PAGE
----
The concept of "kangaroo care" for infants is appealing. Kangaroo care was described more than 40 years ago as providing newborns -- especially premature babies -- with skin-to-skin contact. Other aspects of kangaroo care include breastfeeding and early response to medical problems. Many neonatal units worldwide adopted kangaroo care, but the practice fell out of favor somewhat after a 2003 review by the Cochrane Library showed the practice had no effect on infant death rates.
However, a new study, an analysis of 15 studies of kangaroo care in low- and middle-income countries, found big benefits to the practice. Dr. Joy Lawn, who is affiliated with the group Save the Children, found a 51% reduction in infant death rates in babies weighing less than 4.4 pounds. The paper, published Monday in the International Journal of Epidemiology, suggests that several newer studies that were not included in the Cochrane analysis provide a more accurate picture of the benefits of kangaroo care.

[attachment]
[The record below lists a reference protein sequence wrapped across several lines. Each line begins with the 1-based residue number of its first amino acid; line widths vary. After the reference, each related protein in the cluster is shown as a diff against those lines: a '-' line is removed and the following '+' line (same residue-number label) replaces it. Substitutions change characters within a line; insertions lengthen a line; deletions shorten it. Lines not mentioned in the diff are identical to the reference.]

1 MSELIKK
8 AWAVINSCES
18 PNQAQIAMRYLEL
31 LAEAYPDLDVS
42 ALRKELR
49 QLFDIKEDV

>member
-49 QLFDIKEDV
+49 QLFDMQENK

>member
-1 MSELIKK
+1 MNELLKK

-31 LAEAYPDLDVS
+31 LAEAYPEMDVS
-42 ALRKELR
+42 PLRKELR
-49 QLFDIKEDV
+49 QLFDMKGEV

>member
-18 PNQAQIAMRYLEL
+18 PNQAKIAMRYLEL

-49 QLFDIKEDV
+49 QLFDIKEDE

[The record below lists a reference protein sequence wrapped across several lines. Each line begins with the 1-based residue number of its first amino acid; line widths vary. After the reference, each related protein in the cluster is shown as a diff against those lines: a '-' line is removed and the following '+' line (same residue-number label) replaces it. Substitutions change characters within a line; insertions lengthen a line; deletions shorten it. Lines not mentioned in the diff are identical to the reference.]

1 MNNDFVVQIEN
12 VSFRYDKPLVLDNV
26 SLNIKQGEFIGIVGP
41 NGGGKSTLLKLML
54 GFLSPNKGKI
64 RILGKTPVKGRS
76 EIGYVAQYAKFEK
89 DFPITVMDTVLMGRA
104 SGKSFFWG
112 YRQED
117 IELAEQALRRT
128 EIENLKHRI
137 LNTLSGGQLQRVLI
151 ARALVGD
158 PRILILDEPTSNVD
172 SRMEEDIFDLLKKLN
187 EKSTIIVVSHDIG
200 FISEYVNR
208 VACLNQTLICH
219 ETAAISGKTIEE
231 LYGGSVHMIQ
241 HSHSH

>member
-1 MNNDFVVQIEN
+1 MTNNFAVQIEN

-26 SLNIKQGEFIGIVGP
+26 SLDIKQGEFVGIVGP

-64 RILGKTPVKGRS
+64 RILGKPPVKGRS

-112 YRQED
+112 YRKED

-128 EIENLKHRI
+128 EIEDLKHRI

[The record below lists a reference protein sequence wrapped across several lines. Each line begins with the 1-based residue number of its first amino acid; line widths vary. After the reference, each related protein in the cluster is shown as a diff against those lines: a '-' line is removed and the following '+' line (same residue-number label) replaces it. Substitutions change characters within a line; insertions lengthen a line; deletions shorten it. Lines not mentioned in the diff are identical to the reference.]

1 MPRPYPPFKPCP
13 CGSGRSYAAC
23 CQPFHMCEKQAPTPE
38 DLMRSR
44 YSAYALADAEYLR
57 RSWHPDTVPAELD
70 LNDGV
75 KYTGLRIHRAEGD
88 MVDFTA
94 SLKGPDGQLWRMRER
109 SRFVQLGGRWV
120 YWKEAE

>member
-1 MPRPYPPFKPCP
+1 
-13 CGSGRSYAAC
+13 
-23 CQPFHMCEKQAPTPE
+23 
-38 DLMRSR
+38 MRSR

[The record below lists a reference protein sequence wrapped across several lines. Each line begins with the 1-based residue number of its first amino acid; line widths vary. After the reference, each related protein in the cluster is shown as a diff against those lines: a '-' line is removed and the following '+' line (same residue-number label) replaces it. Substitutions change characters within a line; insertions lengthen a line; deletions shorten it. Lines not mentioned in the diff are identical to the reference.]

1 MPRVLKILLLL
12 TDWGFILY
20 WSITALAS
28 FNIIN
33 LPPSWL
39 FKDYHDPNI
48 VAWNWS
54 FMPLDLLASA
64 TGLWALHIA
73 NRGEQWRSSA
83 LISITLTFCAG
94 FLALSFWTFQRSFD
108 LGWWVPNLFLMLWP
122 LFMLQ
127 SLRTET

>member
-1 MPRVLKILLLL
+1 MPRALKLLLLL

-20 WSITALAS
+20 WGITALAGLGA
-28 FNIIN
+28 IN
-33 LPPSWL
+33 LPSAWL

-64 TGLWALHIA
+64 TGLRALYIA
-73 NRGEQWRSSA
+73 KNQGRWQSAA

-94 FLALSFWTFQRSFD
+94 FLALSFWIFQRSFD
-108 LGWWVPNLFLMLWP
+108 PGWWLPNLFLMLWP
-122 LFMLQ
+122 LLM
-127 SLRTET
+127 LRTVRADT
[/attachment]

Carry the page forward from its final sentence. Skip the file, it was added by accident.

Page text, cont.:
"We are more confident than ever that kangaroo mother care works," said Lawn in a news release. "No matter if babies are born in Lilongwe, London or Los Angeles, preterm babies need extra care to survive. Kangaroo mother care is low-cost and feasible, and we now have proof it is one of the most highly effective ways to give more babies the chance to survive and thrive."
-- Shari Roan
Photo credit: Mark Boster / Los Angeles Times